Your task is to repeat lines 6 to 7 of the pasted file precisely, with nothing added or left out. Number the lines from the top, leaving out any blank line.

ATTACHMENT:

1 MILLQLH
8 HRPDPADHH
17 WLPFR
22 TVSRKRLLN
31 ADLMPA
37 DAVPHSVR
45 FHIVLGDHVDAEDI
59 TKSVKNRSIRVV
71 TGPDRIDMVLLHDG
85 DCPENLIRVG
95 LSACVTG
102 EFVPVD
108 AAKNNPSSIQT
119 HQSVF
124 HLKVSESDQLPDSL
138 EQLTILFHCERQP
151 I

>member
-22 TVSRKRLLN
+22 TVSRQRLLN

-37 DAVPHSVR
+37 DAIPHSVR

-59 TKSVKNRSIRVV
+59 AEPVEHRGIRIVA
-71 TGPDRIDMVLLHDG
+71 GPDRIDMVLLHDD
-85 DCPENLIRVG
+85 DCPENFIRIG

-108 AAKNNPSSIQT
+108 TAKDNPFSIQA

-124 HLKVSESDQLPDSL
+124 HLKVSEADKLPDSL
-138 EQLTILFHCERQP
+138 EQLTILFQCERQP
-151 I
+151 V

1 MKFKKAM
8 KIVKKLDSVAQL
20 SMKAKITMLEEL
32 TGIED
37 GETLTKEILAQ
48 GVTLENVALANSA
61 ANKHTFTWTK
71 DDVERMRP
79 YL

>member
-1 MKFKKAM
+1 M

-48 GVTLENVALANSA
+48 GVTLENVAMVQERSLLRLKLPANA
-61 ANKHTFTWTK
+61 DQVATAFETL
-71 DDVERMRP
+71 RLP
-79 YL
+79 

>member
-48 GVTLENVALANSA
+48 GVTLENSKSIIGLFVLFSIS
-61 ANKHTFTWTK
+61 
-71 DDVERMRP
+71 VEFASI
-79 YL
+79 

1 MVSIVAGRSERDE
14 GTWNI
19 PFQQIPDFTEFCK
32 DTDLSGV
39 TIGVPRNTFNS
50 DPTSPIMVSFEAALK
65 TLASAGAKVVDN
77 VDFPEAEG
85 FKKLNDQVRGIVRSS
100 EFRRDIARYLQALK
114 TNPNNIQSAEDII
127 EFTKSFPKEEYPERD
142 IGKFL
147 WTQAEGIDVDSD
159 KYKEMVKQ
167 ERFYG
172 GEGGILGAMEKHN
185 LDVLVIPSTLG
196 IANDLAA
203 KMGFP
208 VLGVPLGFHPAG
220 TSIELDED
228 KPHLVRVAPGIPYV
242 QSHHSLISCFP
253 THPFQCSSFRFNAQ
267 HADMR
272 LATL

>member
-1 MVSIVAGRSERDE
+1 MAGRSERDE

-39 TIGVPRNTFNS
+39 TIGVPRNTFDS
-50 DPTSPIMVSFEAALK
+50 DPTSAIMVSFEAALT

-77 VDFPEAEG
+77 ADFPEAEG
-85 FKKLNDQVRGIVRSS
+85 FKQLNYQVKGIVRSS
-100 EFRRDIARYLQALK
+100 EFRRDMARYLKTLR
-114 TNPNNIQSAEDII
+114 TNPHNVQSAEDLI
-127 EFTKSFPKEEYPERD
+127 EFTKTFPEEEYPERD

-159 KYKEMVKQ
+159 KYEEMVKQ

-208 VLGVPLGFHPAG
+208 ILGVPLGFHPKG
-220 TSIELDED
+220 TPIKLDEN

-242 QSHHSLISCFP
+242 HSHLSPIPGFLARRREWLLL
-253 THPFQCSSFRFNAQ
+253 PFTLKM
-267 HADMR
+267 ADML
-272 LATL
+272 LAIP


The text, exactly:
37 DAVPHSVR
45 FHIVLGDHVDAEDI